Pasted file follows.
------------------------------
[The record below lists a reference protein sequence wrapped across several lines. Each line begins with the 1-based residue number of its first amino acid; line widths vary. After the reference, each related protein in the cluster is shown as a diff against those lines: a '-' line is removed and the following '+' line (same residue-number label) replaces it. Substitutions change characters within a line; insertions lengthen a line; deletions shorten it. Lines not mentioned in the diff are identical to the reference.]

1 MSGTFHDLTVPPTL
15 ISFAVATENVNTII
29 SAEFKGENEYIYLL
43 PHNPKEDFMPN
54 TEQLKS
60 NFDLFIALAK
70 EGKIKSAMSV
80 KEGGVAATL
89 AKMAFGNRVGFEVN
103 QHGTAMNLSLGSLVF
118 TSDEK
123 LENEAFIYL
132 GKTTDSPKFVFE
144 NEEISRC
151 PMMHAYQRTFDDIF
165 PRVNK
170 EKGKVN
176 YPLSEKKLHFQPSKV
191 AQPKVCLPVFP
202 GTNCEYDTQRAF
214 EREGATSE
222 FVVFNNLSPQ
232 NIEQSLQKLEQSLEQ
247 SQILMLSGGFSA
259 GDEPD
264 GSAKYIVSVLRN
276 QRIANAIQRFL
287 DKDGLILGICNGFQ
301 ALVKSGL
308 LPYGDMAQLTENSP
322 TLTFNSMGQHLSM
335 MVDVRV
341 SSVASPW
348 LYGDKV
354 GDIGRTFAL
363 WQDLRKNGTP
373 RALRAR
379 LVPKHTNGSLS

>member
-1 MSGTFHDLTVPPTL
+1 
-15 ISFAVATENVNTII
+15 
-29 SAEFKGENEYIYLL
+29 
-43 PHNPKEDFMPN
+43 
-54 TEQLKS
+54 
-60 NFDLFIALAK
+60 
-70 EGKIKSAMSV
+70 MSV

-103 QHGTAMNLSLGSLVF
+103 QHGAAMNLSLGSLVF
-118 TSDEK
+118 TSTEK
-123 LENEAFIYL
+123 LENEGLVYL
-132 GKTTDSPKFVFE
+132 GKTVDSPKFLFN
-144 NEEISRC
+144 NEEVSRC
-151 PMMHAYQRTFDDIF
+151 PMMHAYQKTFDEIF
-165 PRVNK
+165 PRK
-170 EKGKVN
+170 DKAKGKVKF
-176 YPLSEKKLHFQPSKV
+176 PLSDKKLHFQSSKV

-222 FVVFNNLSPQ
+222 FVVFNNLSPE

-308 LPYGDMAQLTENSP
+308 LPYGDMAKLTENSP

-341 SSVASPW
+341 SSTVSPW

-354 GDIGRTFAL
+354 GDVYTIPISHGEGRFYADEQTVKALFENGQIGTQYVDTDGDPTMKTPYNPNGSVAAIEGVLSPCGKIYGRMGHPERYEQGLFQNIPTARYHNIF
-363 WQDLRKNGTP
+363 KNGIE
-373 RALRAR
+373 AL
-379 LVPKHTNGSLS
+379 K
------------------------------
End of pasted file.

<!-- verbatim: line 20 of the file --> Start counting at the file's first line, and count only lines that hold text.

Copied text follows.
191 AQPKVCLPVFP